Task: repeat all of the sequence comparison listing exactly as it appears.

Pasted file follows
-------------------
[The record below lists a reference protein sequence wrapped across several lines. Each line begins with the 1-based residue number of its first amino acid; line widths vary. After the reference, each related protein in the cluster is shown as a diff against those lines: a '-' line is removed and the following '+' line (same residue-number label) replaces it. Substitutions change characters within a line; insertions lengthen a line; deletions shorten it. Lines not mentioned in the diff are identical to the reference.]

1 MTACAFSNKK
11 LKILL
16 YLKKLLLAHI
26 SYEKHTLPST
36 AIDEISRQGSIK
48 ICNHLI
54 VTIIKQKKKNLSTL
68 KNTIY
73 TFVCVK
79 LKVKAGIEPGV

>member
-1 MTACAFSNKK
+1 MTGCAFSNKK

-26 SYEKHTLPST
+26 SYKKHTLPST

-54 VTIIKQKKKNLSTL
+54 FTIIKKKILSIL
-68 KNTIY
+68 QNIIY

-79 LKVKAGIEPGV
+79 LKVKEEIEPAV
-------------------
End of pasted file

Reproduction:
[The record below lists a reference protein sequence wrapped across several lines. Each line begins with the 1-based residue number of its first amino acid; line widths vary. After the reference, each related protein in the cluster is shown as a diff against those lines: a '-' line is removed and the following '+' line (same residue-number label) replaces it. Substitutions change characters within a line; insertions lengthen a line; deletions shorten it. Lines not mentioned in the diff are identical to the reference.]

1 MTACAFSNKK
11 LKILL
16 YLKKLLLAHI
26 SYEKHTLPST
36 AIDEISRQGSIK
48 ICNHLI
54 VTIIKQKKKNLSTL
68 KNTIY
73 TFVCVK
79 LKVKAGIEPGV

>member
-1 MTACAFSNKK
+1 MTGCAFSNKK

-26 SYEKHTLPST
+26 SYKKHTLPST

-54 VTIIKQKKKNLSTL
+54 FTIIKKKILSIL
-68 KNTIY
+68 QNIIY

-79 LKVKAGIEPGV
+79 LKVKEEIEPAV